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Pottery with a Conscience

Tucked behind the next to the sits a modest brown building that houses the pottery studio. Its exterior is unremarkable and a bit worn.

Step through the entryway of the studio, though, and the unremarkable exterior quickly fades away. Inside is a group of enthusiastic adults, known as participants, who work in the center’s pottery program. Twenty-some participants gather in the studio each morning to shape and cast bowls, mugs, pitchers and other ceramics.

What’s remarkable though is that decades ago, many of these adults with developmental disabilities might have been institutionalized for life. With Providence’s pottery studio, along with its other programs, these adults are now working for a living and participating actively in the community.

It’s part of Providence’s mission, says Audra Harrison, the communications manager. The core of this mission is to have these adults integrate into the community by holding jobs, paying taxes and making their own financial decisions.

“We want our participants to gain as much independence as possible,” she says, “by designing their own futures.” Providence offers them choices and options so they can take charge of shaping their own lives.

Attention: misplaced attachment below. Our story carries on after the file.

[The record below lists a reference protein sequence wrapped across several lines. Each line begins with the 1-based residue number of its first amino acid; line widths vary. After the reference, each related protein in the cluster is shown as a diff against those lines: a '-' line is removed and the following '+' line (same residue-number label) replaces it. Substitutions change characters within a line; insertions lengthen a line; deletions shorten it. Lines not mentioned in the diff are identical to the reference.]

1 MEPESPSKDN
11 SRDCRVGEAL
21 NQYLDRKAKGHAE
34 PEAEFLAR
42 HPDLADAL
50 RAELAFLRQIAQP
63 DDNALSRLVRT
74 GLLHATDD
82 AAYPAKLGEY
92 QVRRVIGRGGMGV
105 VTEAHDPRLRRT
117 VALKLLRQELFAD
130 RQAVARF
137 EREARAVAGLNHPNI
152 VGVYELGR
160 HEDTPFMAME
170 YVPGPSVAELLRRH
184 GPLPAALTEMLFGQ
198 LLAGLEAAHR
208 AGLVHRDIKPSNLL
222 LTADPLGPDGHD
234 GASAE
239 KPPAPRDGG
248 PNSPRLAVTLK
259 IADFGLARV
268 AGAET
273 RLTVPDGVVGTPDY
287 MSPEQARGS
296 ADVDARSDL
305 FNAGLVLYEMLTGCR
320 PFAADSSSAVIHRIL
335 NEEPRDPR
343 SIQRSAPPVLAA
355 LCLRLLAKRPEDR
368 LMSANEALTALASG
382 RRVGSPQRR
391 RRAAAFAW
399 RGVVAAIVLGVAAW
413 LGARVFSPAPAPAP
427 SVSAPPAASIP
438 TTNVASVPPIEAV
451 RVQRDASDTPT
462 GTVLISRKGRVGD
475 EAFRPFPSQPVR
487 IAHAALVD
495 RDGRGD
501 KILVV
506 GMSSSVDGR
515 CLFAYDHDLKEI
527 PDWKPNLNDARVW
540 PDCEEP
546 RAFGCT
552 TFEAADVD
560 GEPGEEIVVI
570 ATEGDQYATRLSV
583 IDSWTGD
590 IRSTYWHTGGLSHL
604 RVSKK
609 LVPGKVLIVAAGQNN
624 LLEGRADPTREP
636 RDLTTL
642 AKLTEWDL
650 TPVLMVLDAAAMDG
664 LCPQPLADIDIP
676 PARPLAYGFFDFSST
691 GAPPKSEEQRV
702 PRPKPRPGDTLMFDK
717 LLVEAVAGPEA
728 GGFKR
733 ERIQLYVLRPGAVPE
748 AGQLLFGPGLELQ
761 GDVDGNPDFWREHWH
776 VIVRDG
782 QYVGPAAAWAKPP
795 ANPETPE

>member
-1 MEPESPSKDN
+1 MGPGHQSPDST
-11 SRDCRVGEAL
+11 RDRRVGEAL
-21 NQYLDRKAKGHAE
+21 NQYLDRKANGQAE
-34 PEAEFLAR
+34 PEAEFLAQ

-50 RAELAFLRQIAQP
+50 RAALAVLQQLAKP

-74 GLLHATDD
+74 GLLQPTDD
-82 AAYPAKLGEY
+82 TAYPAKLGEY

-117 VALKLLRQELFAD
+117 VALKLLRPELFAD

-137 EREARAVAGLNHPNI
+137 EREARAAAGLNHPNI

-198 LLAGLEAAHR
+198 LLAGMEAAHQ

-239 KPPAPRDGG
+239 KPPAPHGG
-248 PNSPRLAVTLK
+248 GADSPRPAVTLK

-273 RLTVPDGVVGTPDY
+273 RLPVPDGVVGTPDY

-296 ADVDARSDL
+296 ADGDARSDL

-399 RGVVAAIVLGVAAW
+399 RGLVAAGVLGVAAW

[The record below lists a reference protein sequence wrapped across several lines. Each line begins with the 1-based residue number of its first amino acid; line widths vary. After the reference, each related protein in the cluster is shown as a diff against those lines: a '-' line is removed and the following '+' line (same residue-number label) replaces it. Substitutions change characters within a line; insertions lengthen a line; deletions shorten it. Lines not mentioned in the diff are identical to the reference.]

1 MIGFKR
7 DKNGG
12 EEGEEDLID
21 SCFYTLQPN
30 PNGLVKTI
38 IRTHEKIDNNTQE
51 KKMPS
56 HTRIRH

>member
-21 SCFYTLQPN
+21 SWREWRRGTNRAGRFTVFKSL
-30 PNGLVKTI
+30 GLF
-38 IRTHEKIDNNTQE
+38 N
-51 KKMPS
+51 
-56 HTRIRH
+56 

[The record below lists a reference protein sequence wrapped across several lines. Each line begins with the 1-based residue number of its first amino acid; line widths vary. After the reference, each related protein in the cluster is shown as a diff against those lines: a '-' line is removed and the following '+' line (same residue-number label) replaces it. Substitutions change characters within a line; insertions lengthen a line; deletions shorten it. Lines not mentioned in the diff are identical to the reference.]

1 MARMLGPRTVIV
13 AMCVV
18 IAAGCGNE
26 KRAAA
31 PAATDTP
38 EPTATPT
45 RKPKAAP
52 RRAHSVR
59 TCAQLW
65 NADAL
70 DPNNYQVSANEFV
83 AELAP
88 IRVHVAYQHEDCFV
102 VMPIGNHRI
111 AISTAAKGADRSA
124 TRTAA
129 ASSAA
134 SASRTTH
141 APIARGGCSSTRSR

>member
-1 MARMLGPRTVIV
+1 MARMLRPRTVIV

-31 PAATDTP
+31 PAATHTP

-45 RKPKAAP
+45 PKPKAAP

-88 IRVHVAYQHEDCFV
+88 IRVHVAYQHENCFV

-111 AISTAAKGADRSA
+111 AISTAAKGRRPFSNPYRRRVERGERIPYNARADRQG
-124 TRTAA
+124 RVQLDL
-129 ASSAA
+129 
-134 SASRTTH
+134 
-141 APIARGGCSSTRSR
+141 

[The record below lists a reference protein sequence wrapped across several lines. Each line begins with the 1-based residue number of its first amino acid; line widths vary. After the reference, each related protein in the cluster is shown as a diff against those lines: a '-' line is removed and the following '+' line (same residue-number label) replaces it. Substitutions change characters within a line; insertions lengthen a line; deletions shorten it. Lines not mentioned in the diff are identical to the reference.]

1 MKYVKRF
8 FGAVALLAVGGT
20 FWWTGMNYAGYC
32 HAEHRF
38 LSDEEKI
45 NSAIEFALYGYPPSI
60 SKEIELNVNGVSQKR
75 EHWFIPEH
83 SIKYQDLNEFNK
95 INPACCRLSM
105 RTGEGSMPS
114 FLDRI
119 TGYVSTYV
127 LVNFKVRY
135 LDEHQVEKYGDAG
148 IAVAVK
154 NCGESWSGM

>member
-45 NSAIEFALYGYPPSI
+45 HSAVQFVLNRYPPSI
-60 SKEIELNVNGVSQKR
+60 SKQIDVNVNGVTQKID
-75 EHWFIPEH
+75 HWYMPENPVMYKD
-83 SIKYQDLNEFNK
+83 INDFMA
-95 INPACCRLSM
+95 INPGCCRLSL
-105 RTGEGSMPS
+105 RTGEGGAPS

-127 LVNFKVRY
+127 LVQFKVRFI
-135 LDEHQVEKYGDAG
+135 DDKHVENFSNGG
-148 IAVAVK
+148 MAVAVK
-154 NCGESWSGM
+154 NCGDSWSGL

Providence runs three production facilities: the pottery studio, a woodshop in Millersville; and a in Arnold. These programs, combined with the center’s art institute and its brand new technology center, offer participants varied tracks towards occupation and employment.

Richard Austin has been with Providence for over 25 years. He mixes up a batch of slip liquified clay slurry while he talks haltingly about his jobs. He currently works part-time at the studio, while also holding part-time jobs at Annapolis Volvo and Homestead Gardens.

“Richard is a great demonstration of what we are trying to achieve,” says Harrison. “He’s very much a leader to a lot of people here, and he’s experiencing tremendous independence.”

To succeed, though, many need logistical assistance. Harrison relies on Woody Allen’s line, “90 percent of life is just showing up,” to illustrate the point that the participants wouldn’t be able to “show up” without the Providence’s fleet of 70 vans and buses. These vehicles transport them from home to the various programs and to their other jobs in the community

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